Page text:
"The sarin used then  was by rebel groups and likely involved the support of outside intelligence organizations… It is old information," Johnson pointed out. "This latest news burst appears to be part of a continuing propaganda operation to try to isolate Syria and bolster support for the rebels."
Pulitzer-prize winning journalist Seymour Hersh documented external involvement in the Syrian chemical attack in an article published in the London Review of Books back in December 2013, Johnson explained, adding that Hersh’s account was "absolutely correct."
Syria’s chemical weapons capability, Johnson continued, was carefully monitored by both US and Israeli intelligence on a daily basis.
"In other words, the use of chemical weapons by Syria would first require advance preparation by a Syrian military chemical unit," Johnson argued. "US and Israeli intelligence would have detected such activity. They did not find anything of the sort."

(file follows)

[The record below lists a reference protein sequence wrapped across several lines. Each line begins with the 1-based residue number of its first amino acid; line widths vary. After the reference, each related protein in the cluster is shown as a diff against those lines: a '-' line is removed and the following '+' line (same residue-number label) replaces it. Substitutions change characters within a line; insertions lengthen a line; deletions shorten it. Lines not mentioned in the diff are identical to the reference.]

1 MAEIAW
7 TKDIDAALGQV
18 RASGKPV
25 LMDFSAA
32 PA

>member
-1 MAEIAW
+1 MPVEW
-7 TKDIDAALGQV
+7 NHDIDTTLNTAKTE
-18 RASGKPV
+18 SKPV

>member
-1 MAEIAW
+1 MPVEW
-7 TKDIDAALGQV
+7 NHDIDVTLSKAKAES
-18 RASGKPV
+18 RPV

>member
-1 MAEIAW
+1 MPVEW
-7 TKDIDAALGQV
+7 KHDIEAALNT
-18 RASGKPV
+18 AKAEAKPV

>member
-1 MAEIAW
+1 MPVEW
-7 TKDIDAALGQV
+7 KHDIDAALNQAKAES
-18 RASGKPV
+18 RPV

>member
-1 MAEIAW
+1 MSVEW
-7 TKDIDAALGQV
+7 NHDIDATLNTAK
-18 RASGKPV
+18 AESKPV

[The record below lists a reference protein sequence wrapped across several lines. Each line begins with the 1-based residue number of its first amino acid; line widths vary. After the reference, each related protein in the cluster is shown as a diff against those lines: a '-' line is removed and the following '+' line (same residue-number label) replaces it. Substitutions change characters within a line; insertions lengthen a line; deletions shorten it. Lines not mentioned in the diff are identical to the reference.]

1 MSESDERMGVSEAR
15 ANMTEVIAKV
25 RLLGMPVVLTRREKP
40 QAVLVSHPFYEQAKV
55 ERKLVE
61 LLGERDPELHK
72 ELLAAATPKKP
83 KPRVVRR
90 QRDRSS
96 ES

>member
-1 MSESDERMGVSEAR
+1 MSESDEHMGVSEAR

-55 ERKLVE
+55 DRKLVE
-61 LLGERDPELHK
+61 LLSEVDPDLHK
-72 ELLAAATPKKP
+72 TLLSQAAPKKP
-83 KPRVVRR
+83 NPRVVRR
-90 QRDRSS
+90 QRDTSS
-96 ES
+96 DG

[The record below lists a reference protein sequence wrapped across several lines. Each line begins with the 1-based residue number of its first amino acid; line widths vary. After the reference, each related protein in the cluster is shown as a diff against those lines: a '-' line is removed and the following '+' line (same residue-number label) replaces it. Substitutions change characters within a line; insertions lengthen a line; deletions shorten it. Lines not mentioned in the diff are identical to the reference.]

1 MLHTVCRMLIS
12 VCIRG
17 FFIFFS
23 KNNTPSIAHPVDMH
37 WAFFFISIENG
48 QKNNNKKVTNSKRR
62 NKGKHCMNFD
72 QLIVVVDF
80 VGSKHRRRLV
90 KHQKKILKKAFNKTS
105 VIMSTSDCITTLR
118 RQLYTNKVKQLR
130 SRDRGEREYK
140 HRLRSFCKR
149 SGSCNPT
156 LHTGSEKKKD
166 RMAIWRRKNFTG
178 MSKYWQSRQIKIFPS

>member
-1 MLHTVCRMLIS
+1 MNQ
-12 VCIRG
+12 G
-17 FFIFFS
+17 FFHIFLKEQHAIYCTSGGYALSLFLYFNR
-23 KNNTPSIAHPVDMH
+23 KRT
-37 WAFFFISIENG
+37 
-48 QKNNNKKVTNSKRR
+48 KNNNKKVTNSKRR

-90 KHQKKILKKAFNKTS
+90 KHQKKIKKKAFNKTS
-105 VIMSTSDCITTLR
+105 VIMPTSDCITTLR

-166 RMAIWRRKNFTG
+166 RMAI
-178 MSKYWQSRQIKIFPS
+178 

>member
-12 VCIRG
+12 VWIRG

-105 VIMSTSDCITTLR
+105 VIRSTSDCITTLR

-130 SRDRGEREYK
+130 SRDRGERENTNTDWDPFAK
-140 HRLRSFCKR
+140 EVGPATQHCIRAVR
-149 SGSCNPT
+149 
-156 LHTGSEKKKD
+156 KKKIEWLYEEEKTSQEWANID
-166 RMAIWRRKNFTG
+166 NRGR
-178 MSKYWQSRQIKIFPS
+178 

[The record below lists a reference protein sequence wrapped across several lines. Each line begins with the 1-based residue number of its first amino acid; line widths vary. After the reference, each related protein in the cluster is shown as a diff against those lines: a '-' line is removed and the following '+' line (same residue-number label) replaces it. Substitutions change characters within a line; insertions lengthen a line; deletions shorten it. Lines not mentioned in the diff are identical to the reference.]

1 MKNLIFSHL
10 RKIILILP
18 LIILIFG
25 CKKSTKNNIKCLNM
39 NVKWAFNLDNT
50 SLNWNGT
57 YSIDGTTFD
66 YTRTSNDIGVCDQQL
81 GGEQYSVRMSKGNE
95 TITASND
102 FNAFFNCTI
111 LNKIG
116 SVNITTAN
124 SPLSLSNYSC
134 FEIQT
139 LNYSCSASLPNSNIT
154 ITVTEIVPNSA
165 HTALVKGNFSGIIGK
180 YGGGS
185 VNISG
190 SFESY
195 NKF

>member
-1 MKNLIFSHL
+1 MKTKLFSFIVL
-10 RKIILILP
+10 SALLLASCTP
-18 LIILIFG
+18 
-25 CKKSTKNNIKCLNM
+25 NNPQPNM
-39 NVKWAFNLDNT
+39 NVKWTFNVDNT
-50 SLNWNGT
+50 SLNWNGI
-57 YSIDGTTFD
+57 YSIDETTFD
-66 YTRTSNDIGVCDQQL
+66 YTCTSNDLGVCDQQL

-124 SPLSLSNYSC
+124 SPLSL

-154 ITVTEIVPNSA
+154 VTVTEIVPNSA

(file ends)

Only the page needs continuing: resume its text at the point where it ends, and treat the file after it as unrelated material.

On Tuesday, Jaafari claimed that the sarin gas attack that killed hundreds of people in the Syrian town of Ghouta in August 2013 was a plot organized by French intelligence services to prevent UN weapons inspectors from going to Aleppo to probe into another chemical attack and put the blame for it on the Syrian army.
Russian Foreign Ministry spokeswoman Maria Zakharova said in a briefing on Thursday that Moscow welcomes the release of the report, which confirms that the Islamic State militants have chemical weapons. She reminded that Moscow had warned about the Islamic State being in possession of chemical weapons numerous times.